But as Gulbis's image gets ever bigger and more provocative, she runs the risk of alienating her core constituency in the conservative golf world. "Some kinds of celebrity can be destructive," says Adidas's Kawaja. "It might be counterintuitive, but we're not hoping she'll become the next Paris Hilton. Her value for us is performance on the course and representing the brand. We want the next generation of young girls to dream about being golfers, not TV stars."
Kawaja would have been cheered to see Gulbis at the photo shoot for this article. Dolled up and perfectly at ease as the center of attention, she certainly looked ready for her close-up. Yet the moment the shoot was over Gulbis exchanged her stilettos for golf spikes. "I'm going to go tee it up," she said before hopping into her truck and roaring into the future.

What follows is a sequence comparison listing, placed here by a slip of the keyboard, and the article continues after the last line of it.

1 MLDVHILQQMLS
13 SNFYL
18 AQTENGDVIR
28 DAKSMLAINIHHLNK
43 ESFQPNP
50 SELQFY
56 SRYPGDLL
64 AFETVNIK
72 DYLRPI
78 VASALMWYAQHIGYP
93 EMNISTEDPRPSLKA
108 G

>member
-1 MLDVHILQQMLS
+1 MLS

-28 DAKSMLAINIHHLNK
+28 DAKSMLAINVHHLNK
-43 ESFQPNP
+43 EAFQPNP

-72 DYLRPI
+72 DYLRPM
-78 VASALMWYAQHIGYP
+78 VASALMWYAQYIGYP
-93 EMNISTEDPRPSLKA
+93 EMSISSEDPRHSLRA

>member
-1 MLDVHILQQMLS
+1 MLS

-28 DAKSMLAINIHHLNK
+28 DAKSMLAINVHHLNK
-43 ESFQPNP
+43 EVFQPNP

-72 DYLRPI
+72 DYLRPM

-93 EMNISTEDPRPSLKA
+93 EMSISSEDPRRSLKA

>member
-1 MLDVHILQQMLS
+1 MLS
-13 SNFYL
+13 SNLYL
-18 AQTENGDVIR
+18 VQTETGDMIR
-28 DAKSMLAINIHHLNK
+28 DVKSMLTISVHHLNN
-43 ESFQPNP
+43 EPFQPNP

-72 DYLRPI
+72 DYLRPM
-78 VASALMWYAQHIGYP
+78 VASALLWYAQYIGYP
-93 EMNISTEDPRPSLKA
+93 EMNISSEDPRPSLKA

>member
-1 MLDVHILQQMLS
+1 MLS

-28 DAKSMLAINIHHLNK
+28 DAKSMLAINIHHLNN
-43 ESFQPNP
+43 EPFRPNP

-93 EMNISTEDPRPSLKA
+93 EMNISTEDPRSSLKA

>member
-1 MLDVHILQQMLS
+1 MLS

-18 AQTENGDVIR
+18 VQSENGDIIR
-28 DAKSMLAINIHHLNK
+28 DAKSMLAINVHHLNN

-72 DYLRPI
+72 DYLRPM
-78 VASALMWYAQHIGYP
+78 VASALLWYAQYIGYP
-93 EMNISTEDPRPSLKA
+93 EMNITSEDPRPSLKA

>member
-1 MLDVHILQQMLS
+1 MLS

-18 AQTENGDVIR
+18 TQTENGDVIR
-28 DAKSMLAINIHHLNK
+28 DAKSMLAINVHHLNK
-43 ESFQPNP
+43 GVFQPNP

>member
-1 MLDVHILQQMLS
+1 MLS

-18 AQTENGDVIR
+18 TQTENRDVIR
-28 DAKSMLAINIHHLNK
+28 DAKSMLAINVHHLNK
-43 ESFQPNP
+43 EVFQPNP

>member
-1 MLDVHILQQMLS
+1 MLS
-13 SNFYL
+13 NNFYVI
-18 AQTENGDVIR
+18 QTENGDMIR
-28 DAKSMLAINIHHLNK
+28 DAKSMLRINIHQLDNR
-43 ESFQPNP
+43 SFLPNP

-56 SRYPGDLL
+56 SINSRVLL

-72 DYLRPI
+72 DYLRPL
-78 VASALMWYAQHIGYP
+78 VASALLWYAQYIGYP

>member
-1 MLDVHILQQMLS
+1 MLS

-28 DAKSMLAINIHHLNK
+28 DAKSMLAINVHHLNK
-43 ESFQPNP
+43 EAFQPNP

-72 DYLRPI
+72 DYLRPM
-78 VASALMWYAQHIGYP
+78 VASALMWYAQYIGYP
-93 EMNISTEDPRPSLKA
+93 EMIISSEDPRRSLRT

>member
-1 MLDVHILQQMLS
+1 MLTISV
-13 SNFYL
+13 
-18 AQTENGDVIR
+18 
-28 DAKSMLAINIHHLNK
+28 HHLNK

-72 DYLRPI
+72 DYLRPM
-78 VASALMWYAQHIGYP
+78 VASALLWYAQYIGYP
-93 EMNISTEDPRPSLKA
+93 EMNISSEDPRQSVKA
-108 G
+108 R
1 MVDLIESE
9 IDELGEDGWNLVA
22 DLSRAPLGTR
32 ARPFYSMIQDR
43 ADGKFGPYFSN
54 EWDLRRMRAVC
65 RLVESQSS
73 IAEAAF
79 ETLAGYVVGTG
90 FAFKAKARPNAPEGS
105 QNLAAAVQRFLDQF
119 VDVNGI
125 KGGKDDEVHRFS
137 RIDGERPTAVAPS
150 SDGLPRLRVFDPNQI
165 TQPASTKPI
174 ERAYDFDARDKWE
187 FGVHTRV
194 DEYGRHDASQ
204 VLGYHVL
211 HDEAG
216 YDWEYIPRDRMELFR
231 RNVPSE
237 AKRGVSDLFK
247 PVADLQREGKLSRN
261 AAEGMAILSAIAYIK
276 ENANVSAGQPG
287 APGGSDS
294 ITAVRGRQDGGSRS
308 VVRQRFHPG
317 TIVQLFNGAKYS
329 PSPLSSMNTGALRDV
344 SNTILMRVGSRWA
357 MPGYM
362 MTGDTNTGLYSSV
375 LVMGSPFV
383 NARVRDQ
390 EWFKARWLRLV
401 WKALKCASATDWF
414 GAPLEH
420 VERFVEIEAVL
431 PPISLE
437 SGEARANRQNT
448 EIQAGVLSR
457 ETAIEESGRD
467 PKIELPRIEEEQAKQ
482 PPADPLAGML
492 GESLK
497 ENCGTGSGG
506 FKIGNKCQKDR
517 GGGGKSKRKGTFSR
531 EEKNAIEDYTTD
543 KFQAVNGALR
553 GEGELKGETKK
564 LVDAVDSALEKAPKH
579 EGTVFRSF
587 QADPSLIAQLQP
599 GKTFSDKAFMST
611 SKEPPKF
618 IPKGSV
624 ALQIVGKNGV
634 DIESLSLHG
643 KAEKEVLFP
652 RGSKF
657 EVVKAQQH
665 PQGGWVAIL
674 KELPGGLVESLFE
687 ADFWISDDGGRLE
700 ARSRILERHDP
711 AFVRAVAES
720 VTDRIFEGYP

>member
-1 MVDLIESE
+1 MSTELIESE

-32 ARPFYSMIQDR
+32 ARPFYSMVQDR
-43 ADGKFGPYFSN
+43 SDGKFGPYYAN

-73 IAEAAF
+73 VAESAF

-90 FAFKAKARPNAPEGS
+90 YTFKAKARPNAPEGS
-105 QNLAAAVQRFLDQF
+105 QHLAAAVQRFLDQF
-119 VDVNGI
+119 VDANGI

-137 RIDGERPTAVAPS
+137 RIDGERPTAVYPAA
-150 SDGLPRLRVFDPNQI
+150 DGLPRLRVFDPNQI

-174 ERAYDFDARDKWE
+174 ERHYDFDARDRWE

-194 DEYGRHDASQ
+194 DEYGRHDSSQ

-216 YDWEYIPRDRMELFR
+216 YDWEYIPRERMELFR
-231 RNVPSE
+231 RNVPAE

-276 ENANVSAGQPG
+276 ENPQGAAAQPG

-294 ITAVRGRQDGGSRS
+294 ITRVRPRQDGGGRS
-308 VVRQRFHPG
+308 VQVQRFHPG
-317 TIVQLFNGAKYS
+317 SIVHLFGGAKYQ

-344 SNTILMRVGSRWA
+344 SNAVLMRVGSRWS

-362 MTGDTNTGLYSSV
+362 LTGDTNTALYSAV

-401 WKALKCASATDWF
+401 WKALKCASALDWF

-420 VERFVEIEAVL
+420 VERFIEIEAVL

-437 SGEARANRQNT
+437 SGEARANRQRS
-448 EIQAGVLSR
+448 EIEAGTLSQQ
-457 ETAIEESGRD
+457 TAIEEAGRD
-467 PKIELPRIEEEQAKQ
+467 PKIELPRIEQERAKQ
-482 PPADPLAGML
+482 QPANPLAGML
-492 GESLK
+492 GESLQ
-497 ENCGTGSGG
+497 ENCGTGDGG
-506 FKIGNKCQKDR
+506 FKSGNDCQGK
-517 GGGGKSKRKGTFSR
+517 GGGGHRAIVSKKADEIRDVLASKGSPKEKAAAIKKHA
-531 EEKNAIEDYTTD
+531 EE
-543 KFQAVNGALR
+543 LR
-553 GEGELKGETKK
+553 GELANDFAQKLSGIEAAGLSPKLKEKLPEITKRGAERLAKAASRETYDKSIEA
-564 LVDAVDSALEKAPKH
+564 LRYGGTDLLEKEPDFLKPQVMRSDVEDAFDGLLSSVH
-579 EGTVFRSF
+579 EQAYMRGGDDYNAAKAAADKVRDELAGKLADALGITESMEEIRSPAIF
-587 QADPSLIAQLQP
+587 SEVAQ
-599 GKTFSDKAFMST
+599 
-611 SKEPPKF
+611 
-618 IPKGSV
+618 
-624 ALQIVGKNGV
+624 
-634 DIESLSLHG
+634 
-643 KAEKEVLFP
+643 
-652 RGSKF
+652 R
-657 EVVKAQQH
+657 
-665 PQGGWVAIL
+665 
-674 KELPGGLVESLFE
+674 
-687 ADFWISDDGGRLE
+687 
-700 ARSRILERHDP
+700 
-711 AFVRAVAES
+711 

"What's the next step for your career?" Cappello asked. Said Gulbis, "To create a brand, like Derek Jeter, Michael Jordan or Tiger Woods. To be seen not just as a golfer, but as a personality."
"Natalie knows it's time to deliver on the course," says Harmon, Gulbis's swing coach. "She has taken on such a high profile that it has created extra pressure to back it up with results."